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This paper examines how the belief system of a bank that provides microfinance services influences formal and informal control mechanisms and consequently shapes decisions and the strategic direction of microfinancing in Malaysia. Using institutional logics perspective as our theoretical lens, we conducted a case study in a Malaysian developmental financial institution (DFI) responsible for providing microfinancing. The results suggest that it is difficult to achieve a balance between economic and social considerations when the banking belief system is strongly rooted in the overall banking practices. This paper highlights the dominance of the banking logic over the social logic as reflected in the DFI’s management control system. Specifically, it demonstrates how its belief system underpins its microfinance activities due to a focus on risk-return considerations, which aim to minimise non-performing loans and maximise commercial profits. This consequently affects clients who have obtained microfinance products and services. This paper also demonstrates how the hiring carriers of social logic do not appear to infuse the organisation with social logic, due to the vague and compartmentalised structure of the microfinance segment and a lack of long-term social goals in both external and internal monitoring systems.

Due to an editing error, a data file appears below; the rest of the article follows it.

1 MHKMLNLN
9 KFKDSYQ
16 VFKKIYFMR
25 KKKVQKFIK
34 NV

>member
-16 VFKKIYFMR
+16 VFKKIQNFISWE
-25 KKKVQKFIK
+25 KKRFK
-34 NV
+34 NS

How to Cite
Siti-Nabiha A. K., Zubir Azhar, & Mohd-Aatif Ali-Mokhtar. (2018). Management Control for Microfinance: An Examination of the Belief System of a Malaysian Microfinance Provider. Asian Academy of Management Journal of Accounting and Finance, 14(1), 185–208. https://doi.org/10.21315/aamjaf2018.14.1.8
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